New report, "Collision Course", raises alarm on humpback ship strikes
It’s that wonderful time of year again, when humpback whales arrive in Australian waters in their thousands.
These magnificent mammals migrate from Antarctica each year and travel up the west and east coast of Australia to mate and give birth in the warm waters of the Kimberly and Great Barrier Reef.
We are incredibly fortunate to have so many whales visiting our shores every winter, especially as this population was brought to the brink of extinction by past whaling.
Today, as they recover from the impacts of whaling, humpback whales face many threats as they make their long migration up and down the Australian coast. One of these dangers is the risk of colliding with boats, known as ship strike.
Ship strikes are a serious issue for whales around the world. A whale may be killed instantly or suffer from debilitating injuries that can lead to a slow, painful death.
Also on IFAW.org: Watch Out, Whales About Programme to avoid ship collisions
IFAW is highly concerned about the risk of ship strike to humpback whales as they reach Australia, particularly in essential breeding and nursery areas in the Great Barrier Reef (GBR).
Increased coastal development, ports and shipping across the reef means that whales are likely to be under more pressure and we wanted to find out what the risks are to humpbacks as they arrive in the reef this season.
IFAW’s new report, Collision Course, revealed alarming results. It showed major overlap between shipping routes and humpback whale nurseries, with ships travelling at speeds likely to kill a whale in the event of a collision. Just as with pedestrian injuries on roads, speed is key as to whether a whale survives being hit, with small rises in speed dramatically increasing the likelihood of a whale being killed.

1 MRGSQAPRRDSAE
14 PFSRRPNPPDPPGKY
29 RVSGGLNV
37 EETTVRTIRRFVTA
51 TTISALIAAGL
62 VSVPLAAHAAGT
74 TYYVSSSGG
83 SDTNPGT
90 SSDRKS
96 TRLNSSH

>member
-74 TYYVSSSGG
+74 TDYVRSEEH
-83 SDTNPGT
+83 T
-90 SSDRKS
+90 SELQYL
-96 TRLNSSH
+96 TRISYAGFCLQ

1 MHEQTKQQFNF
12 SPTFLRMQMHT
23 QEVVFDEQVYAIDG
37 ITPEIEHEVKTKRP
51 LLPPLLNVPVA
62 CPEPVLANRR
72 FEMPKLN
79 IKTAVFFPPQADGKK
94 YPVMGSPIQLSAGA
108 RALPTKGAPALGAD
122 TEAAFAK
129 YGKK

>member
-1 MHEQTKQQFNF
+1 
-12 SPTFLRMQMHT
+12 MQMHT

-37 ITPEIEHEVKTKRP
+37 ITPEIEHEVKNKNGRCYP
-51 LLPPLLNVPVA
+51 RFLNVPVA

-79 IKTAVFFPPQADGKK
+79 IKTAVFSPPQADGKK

Next to a 300-metre long cargo ship, even a humpback whale can go undetected or mariners may not realise they are required to report an incident. So, ship strikes are a largely unrecognised and unreported problem for whales, with current records representing just the tip of the iceberg.
Our report recommends the introduction of ‘whale zones’, with ship speed limits to reduce the risk of whales being hit. These would work much like school zones do to protect children from traffic on our roads. Ship speed restrictions have been successful elsewhere in the world to reduce whale deaths.
Education and awareness-raising for the shipping industry will also inform mariners of where humpback whales are likely to be found and of the legal requirement to report any incidents.
As ship numbers grow, the risk to whales will increase in coming years. It is crucial that the government takes action now to protect whales in their main east coast calving grounds, before this problem grows and puts more whales in danger from collisions with ships.
Read the IFAW report, "Collision Course" using this link.